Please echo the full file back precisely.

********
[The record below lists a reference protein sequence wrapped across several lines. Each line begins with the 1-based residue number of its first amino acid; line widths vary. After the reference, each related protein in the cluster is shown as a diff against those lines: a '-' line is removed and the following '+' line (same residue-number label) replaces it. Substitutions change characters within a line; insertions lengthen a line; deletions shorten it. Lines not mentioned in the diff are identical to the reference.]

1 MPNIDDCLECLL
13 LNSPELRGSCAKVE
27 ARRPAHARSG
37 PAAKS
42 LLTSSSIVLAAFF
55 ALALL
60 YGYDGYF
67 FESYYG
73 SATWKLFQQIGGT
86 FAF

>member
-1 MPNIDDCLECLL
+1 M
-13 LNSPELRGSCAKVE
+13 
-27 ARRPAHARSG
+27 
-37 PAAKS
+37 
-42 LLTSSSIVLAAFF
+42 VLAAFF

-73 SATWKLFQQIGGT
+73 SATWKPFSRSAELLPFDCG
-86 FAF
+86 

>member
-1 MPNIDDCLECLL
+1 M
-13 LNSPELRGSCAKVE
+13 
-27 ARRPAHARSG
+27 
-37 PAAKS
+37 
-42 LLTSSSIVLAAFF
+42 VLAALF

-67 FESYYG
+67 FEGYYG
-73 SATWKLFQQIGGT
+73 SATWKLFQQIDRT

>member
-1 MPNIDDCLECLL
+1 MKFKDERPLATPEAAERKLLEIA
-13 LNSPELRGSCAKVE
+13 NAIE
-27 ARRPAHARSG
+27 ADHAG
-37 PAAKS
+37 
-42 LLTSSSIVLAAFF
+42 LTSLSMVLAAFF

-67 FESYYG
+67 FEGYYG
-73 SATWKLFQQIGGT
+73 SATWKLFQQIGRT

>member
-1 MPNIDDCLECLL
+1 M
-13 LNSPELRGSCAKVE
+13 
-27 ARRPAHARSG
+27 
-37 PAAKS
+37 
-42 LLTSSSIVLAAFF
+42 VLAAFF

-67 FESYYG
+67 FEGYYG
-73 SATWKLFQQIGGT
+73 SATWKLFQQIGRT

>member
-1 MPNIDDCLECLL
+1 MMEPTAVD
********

[The record below lists a reference protein sequence wrapped across several lines. Each line begins with the 1-based residue number of its first amino acid; line widths vary. After the reference, each related protein in the cluster is shown as a diff against those lines: a '-' line is removed and the following '+' line (same residue-number label) replaces it. Substitutions change characters within a line; insertions lengthen a line; deletions shorten it. Lines not mentioned in the diff are identical to the reference.]

1 MPNIDDCLECLL
13 LNSPELRGSCAKVE
27 ARRPAHARSG
37 PAAKS
42 LLTSSSIVLAAFF
55 ALALL
60 YGYDGYF
67 FESYYG
73 SATWKLFQQIGGT
86 FAF

>member
-1 MPNIDDCLECLL
+1 M
-13 LNSPELRGSCAKVE
+13 
-27 ARRPAHARSG
+27 
-37 PAAKS
+37 
-42 LLTSSSIVLAAFF
+42 VLAAFF

-73 SATWKLFQQIGGT
+73 SATWKPFSRSAELLPFDCG
-86 FAF
+86 

>member
-1 MPNIDDCLECLL
+1 M
-13 LNSPELRGSCAKVE
+13 
-27 ARRPAHARSG
+27 
-37 PAAKS
+37 
-42 LLTSSSIVLAAFF
+42 VLAALF

-67 FESYYG
+67 FEGYYG
-73 SATWKLFQQIGGT
+73 SATWKLFQQIDRT

>member
-1 MPNIDDCLECLL
+1 MKFKDERPLATPEAAERKLLEIA
-13 LNSPELRGSCAKVE
+13 NAIE
-27 ARRPAHARSG
+27 ADHAG
-37 PAAKS
+37 
-42 LLTSSSIVLAAFF
+42 LTSLSMVLAAFF

-67 FESYYG
+67 FEGYYG
-73 SATWKLFQQIGGT
+73 SATWKLFQQIGRT

>member
-1 MPNIDDCLECLL
+1 M
-13 LNSPELRGSCAKVE
+13 
-27 ARRPAHARSG
+27 
-37 PAAKS
+37 
-42 LLTSSSIVLAAFF
+42 VLAAFF

-67 FESYYG
+67 FEGYYG
-73 SATWKLFQQIGGT
+73 SATWKLFQQIGRT

>member
-1 MPNIDDCLECLL
+1 MMEPTAVD